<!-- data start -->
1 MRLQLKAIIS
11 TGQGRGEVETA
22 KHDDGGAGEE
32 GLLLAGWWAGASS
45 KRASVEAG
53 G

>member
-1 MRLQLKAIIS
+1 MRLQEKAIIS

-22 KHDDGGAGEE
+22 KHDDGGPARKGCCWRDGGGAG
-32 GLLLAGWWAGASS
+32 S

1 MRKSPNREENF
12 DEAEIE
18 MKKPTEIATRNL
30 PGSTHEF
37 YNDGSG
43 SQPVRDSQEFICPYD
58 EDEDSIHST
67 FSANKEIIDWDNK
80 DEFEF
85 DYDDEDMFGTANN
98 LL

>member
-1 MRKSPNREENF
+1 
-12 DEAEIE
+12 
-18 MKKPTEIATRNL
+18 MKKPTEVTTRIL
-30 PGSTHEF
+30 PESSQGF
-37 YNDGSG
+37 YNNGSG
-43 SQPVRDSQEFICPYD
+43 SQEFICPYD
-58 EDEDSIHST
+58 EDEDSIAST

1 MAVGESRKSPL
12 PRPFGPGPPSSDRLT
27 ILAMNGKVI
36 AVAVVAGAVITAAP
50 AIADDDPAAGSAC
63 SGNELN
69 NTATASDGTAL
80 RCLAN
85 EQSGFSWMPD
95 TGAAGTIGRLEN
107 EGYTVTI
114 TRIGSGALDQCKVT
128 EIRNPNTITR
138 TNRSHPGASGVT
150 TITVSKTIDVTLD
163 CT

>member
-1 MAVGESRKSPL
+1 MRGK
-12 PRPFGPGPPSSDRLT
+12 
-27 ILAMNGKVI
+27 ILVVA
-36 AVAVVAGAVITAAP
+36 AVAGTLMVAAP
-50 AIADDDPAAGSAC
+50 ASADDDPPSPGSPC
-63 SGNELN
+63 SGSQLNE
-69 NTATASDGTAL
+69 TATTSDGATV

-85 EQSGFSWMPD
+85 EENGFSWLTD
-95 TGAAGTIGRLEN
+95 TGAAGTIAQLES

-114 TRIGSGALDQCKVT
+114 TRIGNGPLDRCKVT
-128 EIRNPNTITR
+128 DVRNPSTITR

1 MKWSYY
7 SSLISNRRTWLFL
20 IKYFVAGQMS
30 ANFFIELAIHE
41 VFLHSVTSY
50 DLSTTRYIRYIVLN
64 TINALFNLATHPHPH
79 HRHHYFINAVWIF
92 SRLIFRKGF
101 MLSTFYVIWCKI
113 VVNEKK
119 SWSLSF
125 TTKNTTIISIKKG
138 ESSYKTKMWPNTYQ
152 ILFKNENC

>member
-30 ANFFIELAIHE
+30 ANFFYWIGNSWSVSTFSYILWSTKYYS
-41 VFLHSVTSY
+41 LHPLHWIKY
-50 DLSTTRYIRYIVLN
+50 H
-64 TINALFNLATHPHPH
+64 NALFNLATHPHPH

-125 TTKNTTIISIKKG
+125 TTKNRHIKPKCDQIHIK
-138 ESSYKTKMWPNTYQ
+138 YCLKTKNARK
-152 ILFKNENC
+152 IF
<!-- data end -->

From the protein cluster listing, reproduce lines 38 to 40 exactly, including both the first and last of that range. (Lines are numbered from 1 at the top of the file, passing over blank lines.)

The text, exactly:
-58 EDEDSIHST
+58 EDEDSIAST

1 MAVGESRKSPL